Content sponsored by the University of Washington Bothell
Lily Fan’s parents were hoping she’d become a doctor. She graduated college with a degree in biology but quickly found herself unsatisfied with research and lab work. She found herself drawn to a more technical career. “I like logical things that make things work,” she said.
Enina Bogdani was at a similar crossroads. After working several jobs unrelated to her undergraduate degree, also in biology, and hearing from friends how rewarding their jobs in tech were, she felt it was time to make a real change.
Although both women had completed only a few computer science courses on the side, they decided to make a career switch to software engineering. When it came to learning something as complex as software development, however, both Lily and Enina realized they needed a structured learning environment.
“At first, I thought about teaching myself how to code, but I knew I needed an academic route to fit my personality and learning style,” said Enina. Lily agreed and added, “I think there’s so much to manage when it comes to self-learning, and I knew I needed a formulated class.”
They enrolled in the UW Bothell’s Graduate Certificate in Software Design & Development (GCSDD), a nine-month online or on-campus program designed to help students learn the fundamentals of computer science and software development.
The Graduate Certificate in Software Design & Development program provides a pathway for people who are interested in software development but who have little programming experience. What’s more, if students complete the program, it offers a bridge to admission to the Master of Science in Computer Science & Software Engineering or the Master of Science in Cybersecurity Engineering at UW Bothell.
The graduate certificate helped Lily land a job at Microsoft, where she works as a software engineer in a research department building AI (artificial intelligence) platforms for private companies.
“What I love about my job is I get to work as a back-end programmer where I talk to scientists about the latest AI technologies, and then with my front-end team, I get to talk to my customers who tell me what they specifically want.”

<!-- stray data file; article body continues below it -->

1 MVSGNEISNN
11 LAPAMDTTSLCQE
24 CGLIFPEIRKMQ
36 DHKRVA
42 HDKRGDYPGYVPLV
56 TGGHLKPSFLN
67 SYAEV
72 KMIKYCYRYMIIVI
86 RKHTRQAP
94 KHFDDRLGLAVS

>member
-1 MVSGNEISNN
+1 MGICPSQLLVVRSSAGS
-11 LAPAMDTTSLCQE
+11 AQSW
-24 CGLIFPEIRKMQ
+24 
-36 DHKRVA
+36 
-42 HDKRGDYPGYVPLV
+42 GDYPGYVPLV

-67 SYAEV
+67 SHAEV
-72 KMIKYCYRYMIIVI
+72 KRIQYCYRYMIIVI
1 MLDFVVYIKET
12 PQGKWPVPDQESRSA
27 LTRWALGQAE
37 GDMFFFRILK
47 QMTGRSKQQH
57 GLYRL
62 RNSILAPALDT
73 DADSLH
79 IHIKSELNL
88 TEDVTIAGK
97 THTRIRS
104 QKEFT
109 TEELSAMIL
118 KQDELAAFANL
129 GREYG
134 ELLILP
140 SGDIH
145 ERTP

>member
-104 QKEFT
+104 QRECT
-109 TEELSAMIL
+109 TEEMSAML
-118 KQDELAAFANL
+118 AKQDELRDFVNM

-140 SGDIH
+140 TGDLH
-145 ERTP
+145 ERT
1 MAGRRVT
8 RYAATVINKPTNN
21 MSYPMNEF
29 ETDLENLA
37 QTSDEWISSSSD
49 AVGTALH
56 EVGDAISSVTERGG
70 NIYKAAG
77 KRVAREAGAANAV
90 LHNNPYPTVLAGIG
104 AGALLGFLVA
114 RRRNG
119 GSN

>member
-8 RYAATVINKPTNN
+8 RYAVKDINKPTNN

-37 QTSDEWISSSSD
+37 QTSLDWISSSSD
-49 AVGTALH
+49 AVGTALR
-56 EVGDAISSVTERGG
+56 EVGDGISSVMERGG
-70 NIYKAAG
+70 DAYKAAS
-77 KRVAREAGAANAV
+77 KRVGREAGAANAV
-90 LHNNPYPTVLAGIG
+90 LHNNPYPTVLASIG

A combination of content knowledge and networking in the Graduate Certificate in Software Design & Development program guided Enina to her current job at Amazon as a software developer.
“It was a lot easier than how I got my first job, which was by applying to jobs every day while working full time and going to school. Meeting the professors and other people who work in the industry was just as valuable as what I actually learned in class.”
Despite the lingering stigma of computer science still being a male-dominated field, both women have been surprised by the supportive and positive environments in both the program and the subsequent job searches.
“I even counted the ratio of women to men in class one day and it was roughly half,” Enina said. She had some advice for women thinking of entering the software engineering field.
“Things probably won’t come easy, but it is so worth it. If you feel like you want to do it, you can absolutely go back to school. Just go for it.”
Lily chimed in, “My advice is don’t be afraid. If you want to get into tech, the GCSDD program is a great way to do it. You’ll learn a lot in a very short period of time, and most importantly, you’ll learn what you need to get a job.” Learn more about UW Bothell’s Graduate Certificate in Software Design & Development Register for an information session or sign up for their email list on the program website. You can also follow them on Facebook for the latest updates.
Learn more about UW Bothell’s Graduate Certificate in Software Design & Development, register for an information session or sign up for their email list on the program website. You can also follow them on Facebook for the latest updates.